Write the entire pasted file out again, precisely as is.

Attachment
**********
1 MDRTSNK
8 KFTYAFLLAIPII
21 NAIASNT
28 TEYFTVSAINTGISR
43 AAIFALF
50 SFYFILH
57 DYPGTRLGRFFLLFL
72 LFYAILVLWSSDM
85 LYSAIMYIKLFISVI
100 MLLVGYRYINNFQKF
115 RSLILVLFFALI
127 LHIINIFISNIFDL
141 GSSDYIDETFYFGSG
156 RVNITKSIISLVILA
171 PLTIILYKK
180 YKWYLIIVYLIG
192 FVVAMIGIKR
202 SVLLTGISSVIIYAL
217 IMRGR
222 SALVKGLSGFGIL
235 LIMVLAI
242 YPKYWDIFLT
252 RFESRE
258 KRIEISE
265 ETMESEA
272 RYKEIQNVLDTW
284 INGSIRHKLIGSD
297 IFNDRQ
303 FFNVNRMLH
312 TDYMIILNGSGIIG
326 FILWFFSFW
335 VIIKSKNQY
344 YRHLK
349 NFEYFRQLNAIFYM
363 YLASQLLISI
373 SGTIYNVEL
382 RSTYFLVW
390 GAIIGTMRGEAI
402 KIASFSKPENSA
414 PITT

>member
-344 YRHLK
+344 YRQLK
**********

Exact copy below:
1 MDRTSNK
8 KFTYAFLLAIPII
21 NAIASNT
28 TEYFTVSAINTGISR
43 AAIFALF
50 SFYFILH
57 DYPGTRLGRFFLLFL
72 LFYAILVLWSSDM
85 LYSAIMYIKLFISVI
100 MLLVGYRYINNFQKF
115 RSLILVLFFALI
127 LHIINIFISNIFDL
141 GSSDYIDETFYFGSG
156 RVNITKSIISLVILA
171 PLTIILYKK
180 YKWYLIIVYLIG
192 FVVAMIGIKR
202 SVLLTGISSVIIYAL
217 IMRGR
222 SALVKGLSGFGIL
235 LIMVLAI
242 YPKYWDIFLT
252 RFESRE
258 KRIEISE
265 ETMESEA
272 RYKEIQNVLDTW
284 INGSIRHKLIGSD
297 IFNDRQ
303 FFNVNRMLH
312 TDYMIILNGSGIIG
326 FILWFFSFW
335 VIIKSKNQY
344 YRHLK
349 NFEYFRQLNAIFYM
363 YLASQLLISI
373 SGTIYNVEL
382 RSTYFLVW
390 GAIIGTMRGEAI
402 KIASFSKPENSA
414 PITT

>member
-344 YRHLK
+344 YRQLK